ValueSpeak
A Weekly Column
By Joseph Walker

THE ST. PATRICK'S DAY PEACOCK

I don't know how my green sweater ended up in the same batch of laundry as my white underwear. Mom didn't usually make mistakes like that. But there was the evidence, neatly folded in my drawer: green underwear.

"You can't even tell they're green," Mom said, defensively, when I asked what in the name of J.C. Penney was going on. "Besides, it's underwear. You don't show off your underwear, do you?"

She had me there. Underwear-showing was high on the list of things I tried not to do. Still, I was an underwear traditionalist. It was the mid-1960s, and in my neighborhood we wore 'em white and tight -- the whiter and tighter, the better. None of that multi-colored, boxer-style, hippie-dippie stuff for us. No, sir. White, tight underwear was the foundation of all that was noble and right in the world. To wear anything else was the first rebellious step on the slippery slope of anarchy.

So it was principle, really, that drove my refusal to wear green underwear. I wouldn't be caught dead in it (which, of course, was my greatest fear -- that I would be in an accident, and would be forever remembered by doctors and nurses as the boy who died while wearing green underwear).

Then came St. Patrick's Day, the day for the wearin' o' the green. In our neighborhood, if someone didn't wear green on St. Patrick's Day, you could pinch him -- hard. But if the guy you pinched was covertly wearing green, he could punch you -- even harder. Green underwear provided me with the perfect opportunity to trade pinches for punches -- the ultimate St. Patrick's Day triumph.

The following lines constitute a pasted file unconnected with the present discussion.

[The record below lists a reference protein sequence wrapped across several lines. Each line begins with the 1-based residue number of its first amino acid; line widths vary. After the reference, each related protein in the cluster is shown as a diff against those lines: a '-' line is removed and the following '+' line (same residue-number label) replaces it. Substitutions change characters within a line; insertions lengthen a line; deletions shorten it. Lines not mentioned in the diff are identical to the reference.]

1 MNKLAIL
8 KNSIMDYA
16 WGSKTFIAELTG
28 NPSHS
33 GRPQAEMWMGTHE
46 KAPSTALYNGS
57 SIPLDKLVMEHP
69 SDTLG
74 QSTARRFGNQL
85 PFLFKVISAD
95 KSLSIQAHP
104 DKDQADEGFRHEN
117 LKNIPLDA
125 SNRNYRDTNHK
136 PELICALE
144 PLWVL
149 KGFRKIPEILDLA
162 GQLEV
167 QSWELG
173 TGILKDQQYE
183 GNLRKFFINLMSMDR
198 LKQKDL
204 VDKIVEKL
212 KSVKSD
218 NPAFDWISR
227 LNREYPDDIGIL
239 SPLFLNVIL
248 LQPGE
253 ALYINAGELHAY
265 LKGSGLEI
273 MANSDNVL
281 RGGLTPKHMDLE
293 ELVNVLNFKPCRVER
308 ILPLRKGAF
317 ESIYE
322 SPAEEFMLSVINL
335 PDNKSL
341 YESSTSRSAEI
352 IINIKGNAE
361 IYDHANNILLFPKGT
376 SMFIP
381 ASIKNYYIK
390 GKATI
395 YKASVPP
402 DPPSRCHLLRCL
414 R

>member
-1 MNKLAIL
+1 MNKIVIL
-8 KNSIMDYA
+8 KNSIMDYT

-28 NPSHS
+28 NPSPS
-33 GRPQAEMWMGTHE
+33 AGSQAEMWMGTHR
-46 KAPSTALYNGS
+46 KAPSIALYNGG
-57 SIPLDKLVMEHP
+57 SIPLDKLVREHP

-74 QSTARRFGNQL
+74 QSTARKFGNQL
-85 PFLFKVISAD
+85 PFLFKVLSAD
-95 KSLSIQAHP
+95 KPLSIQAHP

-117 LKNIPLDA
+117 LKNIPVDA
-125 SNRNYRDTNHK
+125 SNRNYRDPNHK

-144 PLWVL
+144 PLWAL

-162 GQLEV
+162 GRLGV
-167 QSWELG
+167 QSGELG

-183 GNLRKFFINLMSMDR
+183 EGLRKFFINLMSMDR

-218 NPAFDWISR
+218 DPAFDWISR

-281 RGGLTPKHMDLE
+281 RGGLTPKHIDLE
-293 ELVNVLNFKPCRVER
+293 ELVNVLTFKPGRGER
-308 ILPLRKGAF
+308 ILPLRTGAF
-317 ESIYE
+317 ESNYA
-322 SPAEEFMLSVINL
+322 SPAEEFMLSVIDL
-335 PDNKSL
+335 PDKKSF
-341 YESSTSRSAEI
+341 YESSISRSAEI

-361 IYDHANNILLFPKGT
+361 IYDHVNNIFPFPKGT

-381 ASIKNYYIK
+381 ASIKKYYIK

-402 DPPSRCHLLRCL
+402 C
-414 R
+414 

So I slipped on the green underwear and hurried through Mom's traditional St. Patrick's Day breakfast of green scrambled eggs and green orange juice and ran to meet George on the way to school. I could tell he was quietly checking me out. At last he pinched me.

"Gotcha!" I shouted, and prepared to punch him.

"Hey, wait!" George replied. "You gotta prove it!"

So I showed him the green underwear -- and then I punched him. He agreed it was a great joke, and volunteered to send victims my way. It worked great on Dean and Albert. The pinches hurt a little, but that pain was mitigated by the knowledge that I was going to get to slug them.

Then George threw a curve ball at me: Gayle. Gayle was the cutest girl in the fourth grade and the object of my pre-adolescent affection. Her light pinch felt like an angel kissing my arm, and I was lost in the magic of her laughing eyes -- until I noticed George and the rest of the guys poking their heads around a corner, urging me to finish off the joke.

Talk about your moral dilemmas! In order to play the joke on Gayle I'd have to show her my green underwear, and there was no way I was going to do that. Besides, she was a girl, and I just couldn't bring myself to slug a girl -- at least, not one who wasn't my sister. So I just shrugged and blushed and laughed away Gayle's pinch with some innocuous comment about how I'd forgotten it was St. Patrick's Day, and hey -- she could pinch me anytime she wanted.

My buddies were outraged until it occurred to them to send more girls my way. Eventually, every girl in the fourth grade pinched me -- sometimes brutally. By the end of the day I was a St. Patrick's Day peacock, with black and blue arms to go with my red face and green underwear.

I remember that day every year at this time, and I think about what a painful thing it is when our principles collide. All we can do is decide which principle gets the greater value.

And then prepare to be pinched.

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--- © Joseph Walker

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Look for Joe's book, "How Can You Mend a Broken Spleen? Home Remedies for an Ailing World." It is available on-line through www.Amazon.com and barnesandnoble.com